But, it’s not only how wondrous our bodies are, it is how we are all so alike and yet different. This notion is picked up in Genesis, the Torah reading parashah we just read in synagogue. In chapter one, the universe is created, the process building until human beings are created on the sixth day. The rabbis claimed that this was just before Shabbat. We just squeezed in under the wire!
But what’s so striking about this is that unlike anything else created, human beings, the Torah states, are created B’tzelem Elohim – in the image of God.
In the image of God, what does that mean?
It means that we are endowed with a unique awareness of our own existence. That we have free will according to Maimonides. And that we are all fundamentally equal, yet different.
As Bryson explains, “the paradox of genetics is that we are all very different and yet genetically practically identical. All humans share 99.9 percent of their DNA, and yet no two humans are alike. My DNA and your DNA will differ in three to four million places, which is a small proportion of the total but enough to make a lot of difference between us. You also have within you about a hundred personal mutations – stretches of genetic instructions that don’t quite match any of the genes given to you by either of your parents but are yours alone.
“How all this works in detail is still largely a mystery to us.”
There is no person exactly like another. This idea gets picked up in the Mishnah which declares in Massekhet Sanhedrin that “humans may stamp many coins with one seal and they are all like one another, but […] the Holy Blessed One has stamped every human being with the seal of the first human being, yet not one of them is like another. Therefore, everyone must say, ‘For my sake was the world created.’” (4:5)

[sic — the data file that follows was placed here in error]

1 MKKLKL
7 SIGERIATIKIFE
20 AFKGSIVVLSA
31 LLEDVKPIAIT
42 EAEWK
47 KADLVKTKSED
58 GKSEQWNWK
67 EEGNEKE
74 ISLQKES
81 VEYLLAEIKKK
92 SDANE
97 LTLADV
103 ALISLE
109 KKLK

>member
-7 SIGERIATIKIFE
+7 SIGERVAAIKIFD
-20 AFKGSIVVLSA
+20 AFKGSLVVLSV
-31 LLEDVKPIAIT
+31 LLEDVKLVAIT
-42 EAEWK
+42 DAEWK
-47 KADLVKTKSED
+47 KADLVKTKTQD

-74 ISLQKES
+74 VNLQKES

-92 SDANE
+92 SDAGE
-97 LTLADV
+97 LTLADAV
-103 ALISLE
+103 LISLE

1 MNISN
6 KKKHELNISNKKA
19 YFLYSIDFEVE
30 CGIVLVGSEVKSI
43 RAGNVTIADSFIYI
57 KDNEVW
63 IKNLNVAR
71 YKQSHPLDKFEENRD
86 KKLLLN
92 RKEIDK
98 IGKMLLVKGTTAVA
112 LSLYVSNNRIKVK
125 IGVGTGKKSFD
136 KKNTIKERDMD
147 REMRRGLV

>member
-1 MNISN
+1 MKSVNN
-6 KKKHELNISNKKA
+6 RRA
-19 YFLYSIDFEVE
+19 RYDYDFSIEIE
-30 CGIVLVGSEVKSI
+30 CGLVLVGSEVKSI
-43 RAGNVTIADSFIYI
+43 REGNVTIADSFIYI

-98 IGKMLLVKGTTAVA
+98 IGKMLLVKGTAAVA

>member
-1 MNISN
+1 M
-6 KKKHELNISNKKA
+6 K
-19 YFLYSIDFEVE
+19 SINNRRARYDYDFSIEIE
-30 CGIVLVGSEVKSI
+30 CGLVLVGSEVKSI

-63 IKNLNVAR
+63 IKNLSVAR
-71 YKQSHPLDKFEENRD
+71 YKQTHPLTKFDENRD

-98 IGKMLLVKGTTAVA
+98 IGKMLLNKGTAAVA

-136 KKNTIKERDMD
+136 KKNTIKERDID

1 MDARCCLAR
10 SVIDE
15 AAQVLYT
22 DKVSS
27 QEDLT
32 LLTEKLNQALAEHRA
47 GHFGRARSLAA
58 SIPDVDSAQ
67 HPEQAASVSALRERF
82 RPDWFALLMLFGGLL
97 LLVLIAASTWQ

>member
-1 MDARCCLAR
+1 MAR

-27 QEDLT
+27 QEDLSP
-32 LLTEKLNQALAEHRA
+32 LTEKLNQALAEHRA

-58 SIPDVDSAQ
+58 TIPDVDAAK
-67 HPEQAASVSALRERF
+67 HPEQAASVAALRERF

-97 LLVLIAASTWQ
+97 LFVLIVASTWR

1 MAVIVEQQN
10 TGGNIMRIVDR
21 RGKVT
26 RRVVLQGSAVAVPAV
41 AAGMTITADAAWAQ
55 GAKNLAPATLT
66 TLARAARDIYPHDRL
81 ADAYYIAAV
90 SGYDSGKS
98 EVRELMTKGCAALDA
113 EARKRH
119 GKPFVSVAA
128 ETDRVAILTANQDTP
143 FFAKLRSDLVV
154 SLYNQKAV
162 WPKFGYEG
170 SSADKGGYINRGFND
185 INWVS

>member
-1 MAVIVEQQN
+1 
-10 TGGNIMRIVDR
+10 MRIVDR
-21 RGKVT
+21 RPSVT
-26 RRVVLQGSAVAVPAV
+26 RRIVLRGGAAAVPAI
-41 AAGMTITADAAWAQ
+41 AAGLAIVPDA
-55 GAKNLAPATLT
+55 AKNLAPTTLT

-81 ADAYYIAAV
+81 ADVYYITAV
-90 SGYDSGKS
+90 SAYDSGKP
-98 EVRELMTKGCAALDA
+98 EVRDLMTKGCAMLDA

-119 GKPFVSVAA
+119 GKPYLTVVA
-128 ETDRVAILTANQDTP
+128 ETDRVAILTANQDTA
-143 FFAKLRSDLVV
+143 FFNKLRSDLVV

This is one of the greatest teachings in the tradition. We are all equal, no one is better than anyone else. But we are also totally unique and therefore of infinite value.
According to Rabbi Yitz Greenberg, this is the point of B’tzelem Elohim. To be created in God’s image is to be a singularity, irreplaceable.
Rabbi Greenberg explains that B’tzelem Elohim means that we have infinite value, which is why the tradition teaches that if you save one life, you save a world. While some try, we cannot put a price tag on a human being. That is why when we see a homeless person, we should realize that society is not treating this person as if she or he or they were created in the image of God. But if we do take care of everyone, then we are living up to the value of B’tzelem Elohim – the image of God.
A second idea is equality. No matter what background, racial, gender identity, sexual orientation, nationality, religion, etc., no one is better than anyone else. This is another area where our society fails since we do not treat everyone the same way. For example, the poor are judged differently than the rich; they do not even receive the same representation.
The third idea is uniqueness – as Bryson realizes, every person is their own unique world.
Being created in God’s image, B’tzelem Elohim, leads to action. We strive to approach everyone in the same manner, realizing the uniqueness of each individual.
Then we see each person as the wondrous creature that they are, which leads us to all sorts of ethical behaviors, challenging us to treat everyone with love and kindness.
* * *
As we weave these ideas together, we learn core Jewish teachings. And they are a piece with the Asher Yatzar blessing which also helps us realize the wonder of our bodies, which all humans possess. We are of infinite value, wondrously unique, deserving of equal treatment.
Over the years, I have come to realize how insightful that blessing is. Our bodies are fragile and when they break we cannot function. They are also wondrous as the blessing concludes reminding us of the understanding that we are created in the image of the Divine.
Invoking the ancient Asher Yatzar blessing, we should appreciate our bodies a little more, while better understanding the value of all people.